As we close the books on 2017, postulate the projections and determine our resolve for 2018, it is easy to jump headlong into our new routine. Sometimes we get so excited about what is to come, or bogged down in fixing what we could have done better, that we do not take the time to reflect on our progress. 2017 was an exciting year for Advintage. We like to use the expression that obstacles are launch ramps. Last year we launched. Our teams in the office, warehouse and on the streets came together unified by the mission of making Advintage a place where all can thrive; employees, supplier partners and customers alike.
From the jump, the dynamics of Advintage and the portfolio have mirrored our rapidly changing markets. We analyze market trends and have responded with alternative packaging, cans and kegs, watched the maturity of the natural wine movement, dug deeper into the estate and domaine producers, expanded our grower bubbles and introduced an array of value-priced wines second to none.
Recently, I reached out to a handful of our sales people and asked them to select a wine from last year that aroused them, provoked excitement or discovery. I tried to pick a wine myself and realized what a challenge this was. After all, in 2017 we introduced the remarkably pure champagne of Vadin-Plateau, the astounding chenin and cab franc of Guiberteau and the mind-bending Mas del Serral. We got zapped by the electricity of Miani. Cristiano Garella thrilled us with the alpine world of nebbiolo in the Alto Piemonte. Cristom went to another level that I didn't know was possible. Eric Sussman chiseled Radio-Coteau's terroirs to their glowing essence. Benjamin Leroux's soul shown through in even his Bourgogne level wines. Zev Rovine demonstrated that natural wine, while natty, doesn't have to mean dirty. In 2017, we forged deeper relationships with Fish from Habit and Barnaby from Teutonic. We introduced leaders of the new chool in Mike Roth's Lo-Fi and Sam Bilbro's Idlewild. That is just a scratch. Ask me to pick one wine...please no! But then a magestic neigh reverberated and in my minds eye, a unicorn emerged from a dank 16th century cave, prancing through a rainbow. I'm sorry, I know this is a tease, a rare bird that I hope you get an opportunity to experience...Telmo Rodriguez's pinnacle of tradition, Las Beatas. . (James Suckling Telmo Rodriguiz las Beatas Vyrd) So I guess if I had to pick one wine that evoked the same “ah ha” moment that brought most of us to this industry, that would be mine from last year.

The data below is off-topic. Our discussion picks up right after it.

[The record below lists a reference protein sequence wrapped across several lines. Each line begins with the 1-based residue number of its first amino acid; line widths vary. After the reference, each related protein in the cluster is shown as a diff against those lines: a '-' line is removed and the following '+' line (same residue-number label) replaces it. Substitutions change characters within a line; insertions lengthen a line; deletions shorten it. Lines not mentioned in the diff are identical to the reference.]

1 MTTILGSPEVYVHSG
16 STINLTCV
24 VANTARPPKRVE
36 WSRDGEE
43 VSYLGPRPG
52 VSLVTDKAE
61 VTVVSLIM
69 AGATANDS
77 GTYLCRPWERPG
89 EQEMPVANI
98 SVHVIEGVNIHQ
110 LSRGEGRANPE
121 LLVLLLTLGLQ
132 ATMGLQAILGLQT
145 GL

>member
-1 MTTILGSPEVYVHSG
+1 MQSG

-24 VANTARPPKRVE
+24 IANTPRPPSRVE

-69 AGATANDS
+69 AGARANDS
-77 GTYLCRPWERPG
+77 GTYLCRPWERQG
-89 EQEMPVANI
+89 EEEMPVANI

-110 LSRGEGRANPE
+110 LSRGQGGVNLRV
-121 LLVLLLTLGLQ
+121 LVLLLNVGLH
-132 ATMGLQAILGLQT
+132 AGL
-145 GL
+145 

Yeah, we bum rushed the show in 2017. Just wait till you see what we have in store for 2018!
Check out the selections and comments from some of our team: